CEO Bob Bakish of Paramount Global is replaced by a trio of executives

CEO Bob Bakish of Paramount Global is replaced by a trio of executives
CEO Bob Bakish of Paramount Global is replaced by a trio of executives

A trio of business leaders will take Bakish’s position and establish a new “Office of the CEO.” The CEOs of Showtime/MTV Entertainment Studios, Paramount Media Networks, and CBS, George Cheeks and Brian Robbins of Paramount Pictures, are among the group.

Bob Bakish is leaving his position as CEO of Paramount Global, a film, television, and multimedia company, the company said on Monday.

A troika of executives will take Bakish’s position and create a new “Office of the CEO.” Brian Robbins, CEO of Paramount Pictures; Chris McCarthy, CEO of Showtime/MTV Entertainment Studios and Paramount Media Networks; and George Cheeks, CEO of CBS, are among the group’s executives.

According to the corporation, Naveen Chopra, the chief financial officer, and the board of directors will collaborate closely with Cheeks, McCarthy, and Robbins. A rumored $11 billion offer from private equity company Apollo Global to purchase the studio, which makes movies and television shows and manages the streaming service Paramount+, is one of the challenges the new trio of CEOs will have to deal with.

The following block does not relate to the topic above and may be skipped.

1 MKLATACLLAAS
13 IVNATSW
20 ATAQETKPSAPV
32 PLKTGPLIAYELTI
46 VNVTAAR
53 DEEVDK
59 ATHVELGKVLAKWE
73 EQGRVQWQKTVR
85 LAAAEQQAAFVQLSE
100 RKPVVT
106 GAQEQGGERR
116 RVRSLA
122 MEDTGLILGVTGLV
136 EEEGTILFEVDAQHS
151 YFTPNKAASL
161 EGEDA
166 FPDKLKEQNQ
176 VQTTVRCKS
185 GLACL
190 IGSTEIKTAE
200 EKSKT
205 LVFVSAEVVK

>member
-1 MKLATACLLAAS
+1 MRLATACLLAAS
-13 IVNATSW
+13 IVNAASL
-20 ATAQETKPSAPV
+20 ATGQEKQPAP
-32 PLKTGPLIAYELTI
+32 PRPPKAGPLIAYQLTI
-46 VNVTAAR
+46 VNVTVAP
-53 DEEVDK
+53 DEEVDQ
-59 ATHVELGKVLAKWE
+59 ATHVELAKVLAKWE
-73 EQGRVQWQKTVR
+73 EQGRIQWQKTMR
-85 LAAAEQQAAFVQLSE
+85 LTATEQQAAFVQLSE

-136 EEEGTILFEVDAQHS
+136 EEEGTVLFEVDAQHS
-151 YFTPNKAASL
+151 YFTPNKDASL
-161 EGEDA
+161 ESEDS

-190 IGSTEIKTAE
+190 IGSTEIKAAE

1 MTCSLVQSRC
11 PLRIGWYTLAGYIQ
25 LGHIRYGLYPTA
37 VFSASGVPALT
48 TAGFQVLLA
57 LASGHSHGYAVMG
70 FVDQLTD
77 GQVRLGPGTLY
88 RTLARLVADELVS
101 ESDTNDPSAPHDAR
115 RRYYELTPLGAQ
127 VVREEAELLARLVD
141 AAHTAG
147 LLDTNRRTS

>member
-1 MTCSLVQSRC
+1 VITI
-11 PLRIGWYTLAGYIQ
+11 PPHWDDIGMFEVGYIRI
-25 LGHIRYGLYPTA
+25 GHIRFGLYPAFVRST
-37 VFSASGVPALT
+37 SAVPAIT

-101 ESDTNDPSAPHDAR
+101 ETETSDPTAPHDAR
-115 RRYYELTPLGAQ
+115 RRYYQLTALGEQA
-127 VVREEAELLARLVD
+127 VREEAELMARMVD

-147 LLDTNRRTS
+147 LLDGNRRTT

Reports have also surfaced regarding a potential merger with Skydance, the media firm owned by David Ellison, which has contributed to the production of films released by Paramount, including “Top Gun: Maverick” and “Mission: Impossible: Dead Reckoning.”

In the last 25 years, co-CEOs have been present at about 100 public firms, including Salesforce, Netflix, Chipotle Mexican Grill, SAP, and Oracle. They are uncommon, but not unheard of. According to a 2022 Harvard Business Review study, 87 companies run by co-CEOs had superior stock performance when they had dual leadership. Of these, almost 60% did better.

On the other hand, CEO troikas are significantly less common, and their organizational problems can be far more intricate. For instance, two members of a troika can simply outvote a third, as opposed to being obliged to compromise as co-CEOs frequently do.

Additionally, Paramount on Monday disclosed its results for the quarter that concluded on March 31. It reported a net loss of $554 million, or 87 cents per share, attributable to Paramount, which is less than the $1.1 billion net loss, or $1.74 per share, recorded at the same time last year. Revenue for the business was $7.66 billion, up 5.8% from $7.27 billion in the previous year.

After deducting one-time gains and expenses, the last quarter’s earnings were 62 cents per share. That exceeded the 35 cents per share estimate, according to a poll.

“Mission: Impossible” was the theme used by Paramount to end the Monday conference call, which detailed the CEO’s changes and earnings, possibly as a subtle hint to the difficulties the company confronts.

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